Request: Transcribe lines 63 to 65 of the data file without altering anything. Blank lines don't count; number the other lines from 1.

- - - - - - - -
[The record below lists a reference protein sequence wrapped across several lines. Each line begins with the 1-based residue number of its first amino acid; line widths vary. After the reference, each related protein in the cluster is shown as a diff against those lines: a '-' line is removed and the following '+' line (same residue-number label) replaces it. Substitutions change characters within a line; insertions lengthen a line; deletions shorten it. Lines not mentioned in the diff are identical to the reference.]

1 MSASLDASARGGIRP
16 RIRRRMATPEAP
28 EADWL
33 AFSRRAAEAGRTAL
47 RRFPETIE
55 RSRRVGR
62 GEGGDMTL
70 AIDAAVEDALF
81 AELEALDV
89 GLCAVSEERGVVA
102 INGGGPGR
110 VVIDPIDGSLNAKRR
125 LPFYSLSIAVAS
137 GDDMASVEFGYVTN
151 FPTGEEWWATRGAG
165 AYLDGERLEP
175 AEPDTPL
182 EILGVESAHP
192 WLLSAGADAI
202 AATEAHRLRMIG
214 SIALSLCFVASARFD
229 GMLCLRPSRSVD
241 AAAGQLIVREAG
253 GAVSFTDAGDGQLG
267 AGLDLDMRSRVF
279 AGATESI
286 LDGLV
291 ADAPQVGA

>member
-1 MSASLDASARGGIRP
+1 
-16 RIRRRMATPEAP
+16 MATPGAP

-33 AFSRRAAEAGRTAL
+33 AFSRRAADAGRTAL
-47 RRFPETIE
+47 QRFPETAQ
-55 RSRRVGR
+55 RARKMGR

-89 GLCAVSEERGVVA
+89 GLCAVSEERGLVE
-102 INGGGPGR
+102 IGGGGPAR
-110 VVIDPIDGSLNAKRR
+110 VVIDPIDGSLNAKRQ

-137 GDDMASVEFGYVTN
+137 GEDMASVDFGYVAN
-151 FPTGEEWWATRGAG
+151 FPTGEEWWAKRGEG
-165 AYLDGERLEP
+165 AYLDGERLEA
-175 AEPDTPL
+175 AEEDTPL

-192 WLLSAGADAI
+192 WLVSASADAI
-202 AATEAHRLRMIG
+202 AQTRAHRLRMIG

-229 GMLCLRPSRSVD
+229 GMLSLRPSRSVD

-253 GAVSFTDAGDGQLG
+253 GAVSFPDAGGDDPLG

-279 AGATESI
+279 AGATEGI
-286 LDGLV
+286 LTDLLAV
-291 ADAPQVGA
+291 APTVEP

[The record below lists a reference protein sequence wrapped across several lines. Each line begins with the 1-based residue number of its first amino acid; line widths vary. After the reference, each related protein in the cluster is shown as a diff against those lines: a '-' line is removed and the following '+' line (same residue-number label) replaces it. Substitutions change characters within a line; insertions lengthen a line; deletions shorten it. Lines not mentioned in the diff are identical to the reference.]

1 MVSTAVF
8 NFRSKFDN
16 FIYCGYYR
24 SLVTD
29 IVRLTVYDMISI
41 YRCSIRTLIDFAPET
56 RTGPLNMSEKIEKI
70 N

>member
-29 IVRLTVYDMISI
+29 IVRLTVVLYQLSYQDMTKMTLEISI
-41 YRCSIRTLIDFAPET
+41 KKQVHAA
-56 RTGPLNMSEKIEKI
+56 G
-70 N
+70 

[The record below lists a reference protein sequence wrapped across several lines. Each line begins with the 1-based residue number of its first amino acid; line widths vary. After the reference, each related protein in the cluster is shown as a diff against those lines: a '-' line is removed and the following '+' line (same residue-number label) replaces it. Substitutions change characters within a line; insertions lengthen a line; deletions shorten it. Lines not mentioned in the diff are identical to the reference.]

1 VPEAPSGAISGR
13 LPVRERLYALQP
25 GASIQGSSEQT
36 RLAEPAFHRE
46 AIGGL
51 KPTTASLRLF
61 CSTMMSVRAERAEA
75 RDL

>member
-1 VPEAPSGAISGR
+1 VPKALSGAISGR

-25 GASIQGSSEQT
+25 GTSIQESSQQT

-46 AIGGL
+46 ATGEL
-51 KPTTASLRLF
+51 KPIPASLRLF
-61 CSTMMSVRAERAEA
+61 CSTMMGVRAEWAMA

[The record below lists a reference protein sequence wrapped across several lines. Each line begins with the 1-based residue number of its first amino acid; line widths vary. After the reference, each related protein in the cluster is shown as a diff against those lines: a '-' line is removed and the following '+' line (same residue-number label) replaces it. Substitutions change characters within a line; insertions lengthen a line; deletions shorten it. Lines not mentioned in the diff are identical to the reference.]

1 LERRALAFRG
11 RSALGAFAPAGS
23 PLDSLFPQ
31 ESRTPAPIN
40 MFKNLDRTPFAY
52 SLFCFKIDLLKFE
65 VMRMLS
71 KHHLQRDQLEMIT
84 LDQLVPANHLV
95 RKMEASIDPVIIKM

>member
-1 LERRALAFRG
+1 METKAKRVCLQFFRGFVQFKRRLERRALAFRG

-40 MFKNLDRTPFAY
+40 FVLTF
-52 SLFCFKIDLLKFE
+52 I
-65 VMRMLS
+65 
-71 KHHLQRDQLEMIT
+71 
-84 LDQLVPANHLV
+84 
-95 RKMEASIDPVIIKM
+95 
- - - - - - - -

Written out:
-279 AGATESI
+279 AGATEGI
-286 LDGLV